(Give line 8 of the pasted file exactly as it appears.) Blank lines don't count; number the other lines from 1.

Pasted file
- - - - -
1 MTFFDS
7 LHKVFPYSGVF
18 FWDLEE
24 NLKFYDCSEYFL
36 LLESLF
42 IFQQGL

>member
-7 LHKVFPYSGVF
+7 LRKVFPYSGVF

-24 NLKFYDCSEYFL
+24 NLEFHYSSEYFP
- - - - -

-7 LHKVFPYSGVF